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A Simple Life, a Childlike Faith

A Simple Life, a Childlike Faith

The Kiss–a Resurrection Miracle

posted by Linda G. Howard

After Special Gathering chapel service on Sunday morning , James, whose disability is within the autism spectrum, came up to shake my hand.  Because it was Resurrection Day, we had abandoned our usual worship format.  The chairs were arranged in a circle.  We sang,

Celebrate, Jesus, celebrate.

He is risen. He is risen.

Come on and celebrate

The resurrection of our Lord.

I had shared a devotion retelling the amazing story of the death, burial and resurrection of Jesus.  Then we dismissed to take part in the pancake breakfast given by the youth department of First United Methodist Church of Melbourne.

It was obvious that James was overwhelmed with emotion this morning.  He grabbed my hand, gently pulled me toward him.  Then in a clumsy, lovely and awkward way, he kissed me on the cheek.  Then he did it again and again and again.  Four times James kissed me.

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Unless you know James and unless you are familiar with the symptoms of autism, you cannot understand what a gift and miracle those four kisses are for me and for James. In the ten years, I’ve known him, neither his staff nor I can recall anyone that James has kissed.

The autism spectrum is a wide range of symptoms that span a wide variety of anti-social, personality disorders.  For James as with many people whose disability is within the spectrum, personal contact is extremely difficult.  Yes, they have deep, stirring emotions; but their ability to express those emotions with personal contact can be vastly limited.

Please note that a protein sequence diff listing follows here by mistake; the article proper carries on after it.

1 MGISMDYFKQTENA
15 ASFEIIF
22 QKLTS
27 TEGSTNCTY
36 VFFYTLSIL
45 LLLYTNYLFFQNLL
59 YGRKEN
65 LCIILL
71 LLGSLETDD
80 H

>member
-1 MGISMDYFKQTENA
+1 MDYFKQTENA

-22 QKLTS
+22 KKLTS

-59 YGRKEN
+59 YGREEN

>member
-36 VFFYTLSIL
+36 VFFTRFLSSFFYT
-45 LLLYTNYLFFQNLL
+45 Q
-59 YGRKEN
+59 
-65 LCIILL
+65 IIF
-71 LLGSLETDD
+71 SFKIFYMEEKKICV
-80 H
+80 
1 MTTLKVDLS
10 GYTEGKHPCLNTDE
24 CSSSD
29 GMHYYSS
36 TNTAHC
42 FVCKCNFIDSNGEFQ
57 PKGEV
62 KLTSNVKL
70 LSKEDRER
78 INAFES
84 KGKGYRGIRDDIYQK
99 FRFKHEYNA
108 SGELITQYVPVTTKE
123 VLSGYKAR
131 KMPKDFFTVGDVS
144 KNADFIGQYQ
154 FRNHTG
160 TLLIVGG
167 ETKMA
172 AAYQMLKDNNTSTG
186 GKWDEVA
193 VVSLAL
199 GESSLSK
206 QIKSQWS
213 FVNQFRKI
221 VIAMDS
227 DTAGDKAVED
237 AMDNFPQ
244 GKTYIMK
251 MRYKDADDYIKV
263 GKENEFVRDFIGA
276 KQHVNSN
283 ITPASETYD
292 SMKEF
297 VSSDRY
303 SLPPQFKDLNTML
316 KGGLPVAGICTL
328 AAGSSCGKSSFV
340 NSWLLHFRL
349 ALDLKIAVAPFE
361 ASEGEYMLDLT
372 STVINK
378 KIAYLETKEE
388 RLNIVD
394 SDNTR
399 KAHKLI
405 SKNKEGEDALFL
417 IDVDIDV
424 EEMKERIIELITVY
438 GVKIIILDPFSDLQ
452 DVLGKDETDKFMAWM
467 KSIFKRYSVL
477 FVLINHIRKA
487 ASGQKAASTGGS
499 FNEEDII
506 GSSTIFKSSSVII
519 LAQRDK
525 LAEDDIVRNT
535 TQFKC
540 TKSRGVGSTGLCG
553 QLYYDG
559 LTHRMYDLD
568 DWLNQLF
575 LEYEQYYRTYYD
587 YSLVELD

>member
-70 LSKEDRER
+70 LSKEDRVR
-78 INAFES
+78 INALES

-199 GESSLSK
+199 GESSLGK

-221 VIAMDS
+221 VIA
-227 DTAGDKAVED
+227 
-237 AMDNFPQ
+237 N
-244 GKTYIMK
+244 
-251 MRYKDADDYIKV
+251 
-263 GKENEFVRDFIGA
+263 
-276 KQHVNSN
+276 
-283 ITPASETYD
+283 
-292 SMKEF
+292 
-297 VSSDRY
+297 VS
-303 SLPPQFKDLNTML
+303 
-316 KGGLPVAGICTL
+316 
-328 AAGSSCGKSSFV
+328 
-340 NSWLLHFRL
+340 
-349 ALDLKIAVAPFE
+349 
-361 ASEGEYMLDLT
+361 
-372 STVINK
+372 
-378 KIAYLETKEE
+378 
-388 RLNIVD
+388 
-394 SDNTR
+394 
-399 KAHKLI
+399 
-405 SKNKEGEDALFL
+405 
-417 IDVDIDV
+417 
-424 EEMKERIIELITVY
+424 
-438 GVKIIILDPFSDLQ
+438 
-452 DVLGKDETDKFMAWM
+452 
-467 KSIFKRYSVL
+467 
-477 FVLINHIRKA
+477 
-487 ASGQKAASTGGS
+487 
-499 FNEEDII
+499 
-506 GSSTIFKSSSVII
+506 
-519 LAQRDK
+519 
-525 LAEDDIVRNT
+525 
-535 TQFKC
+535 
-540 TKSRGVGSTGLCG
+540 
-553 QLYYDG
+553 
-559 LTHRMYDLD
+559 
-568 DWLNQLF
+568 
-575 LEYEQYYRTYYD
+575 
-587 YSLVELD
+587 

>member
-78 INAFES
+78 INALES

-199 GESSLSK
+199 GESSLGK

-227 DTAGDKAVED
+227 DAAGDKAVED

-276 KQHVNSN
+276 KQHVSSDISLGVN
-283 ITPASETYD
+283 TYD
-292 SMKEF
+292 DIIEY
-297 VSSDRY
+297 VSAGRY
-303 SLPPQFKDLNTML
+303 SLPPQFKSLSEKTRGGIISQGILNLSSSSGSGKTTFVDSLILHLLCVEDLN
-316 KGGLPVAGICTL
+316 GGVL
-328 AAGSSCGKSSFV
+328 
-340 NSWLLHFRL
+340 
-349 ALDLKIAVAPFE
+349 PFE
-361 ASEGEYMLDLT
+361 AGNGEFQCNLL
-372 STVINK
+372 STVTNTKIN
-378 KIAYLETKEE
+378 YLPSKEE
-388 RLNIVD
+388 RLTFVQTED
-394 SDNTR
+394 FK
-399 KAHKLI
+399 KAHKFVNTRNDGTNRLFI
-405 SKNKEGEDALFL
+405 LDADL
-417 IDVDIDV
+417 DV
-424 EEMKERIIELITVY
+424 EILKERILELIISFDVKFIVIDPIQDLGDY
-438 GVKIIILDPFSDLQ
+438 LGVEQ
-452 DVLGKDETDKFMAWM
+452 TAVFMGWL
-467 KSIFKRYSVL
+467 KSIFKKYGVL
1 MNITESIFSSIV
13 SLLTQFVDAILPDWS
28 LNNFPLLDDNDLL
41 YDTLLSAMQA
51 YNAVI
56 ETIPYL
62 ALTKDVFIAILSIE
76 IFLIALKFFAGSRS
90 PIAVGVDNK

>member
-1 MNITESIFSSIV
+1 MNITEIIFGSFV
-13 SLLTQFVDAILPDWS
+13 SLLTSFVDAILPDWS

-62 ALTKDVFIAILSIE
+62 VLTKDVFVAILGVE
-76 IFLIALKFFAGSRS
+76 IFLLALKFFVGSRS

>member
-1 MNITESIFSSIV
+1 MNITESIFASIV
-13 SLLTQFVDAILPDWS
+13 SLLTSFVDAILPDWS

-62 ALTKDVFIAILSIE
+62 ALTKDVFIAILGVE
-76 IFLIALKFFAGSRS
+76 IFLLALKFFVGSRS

When and if they instigate contact with another person, it is fine.  However, they can be repulsed and may even be terrified by contact with someone, if they do not initiate the touch.

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After James kissed me, he left to join the other members standing in line for pancakes.  Erik, a good friend of James’ who had been his staff person in the group home where James lives, came up to me.  ”What was that all about?” he asked in a protective and concerned tone.

“He kissed me.  Four times, he kissed me on the cheek.”

Immediately, his anxious look turned to a broad smile.  ”He did what?”

“He kissed me.  Four times,” I held up four fingers, adding emphasis to my claim.  ”He kissed me four times on the cheek.”

Erik grinned and turned to other duties.  ”I have my resurrection miracle,” I said as he began to turn away.

Again, Erik’ smile overcame his face, as he turned back to me.  ”I’ll say you did.”

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I remember the day James reached out and touched my extended finger in a sacred, quick touch.  A miracle of tender care occurred that morning.  Some months later, James came up to me.  He took one finger out of his ear, stopped humming for a split second.  Then he extended his hand to shake mine.  Again, I knew a miracle of love had happened joining James’ heart to mine.

Within the disability Christian community, mighty miracles happen almost every day.  They come in the form of a touch, a handshake.  But the resurrection miracles often become a kiss on the cheek.  Indeed, Jesus has come that we might have life and that life comes in abundant love.

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The motivation of work

posted by Linda G. Howard

For years, Andy has worked with Wal-Mart.  He was considered a profitable and cooperative employee.  Then the management changed.  As a result, the new manager and Andy didn’t click.  Eventually, when the store needed to trim their employees, Andy was laid off.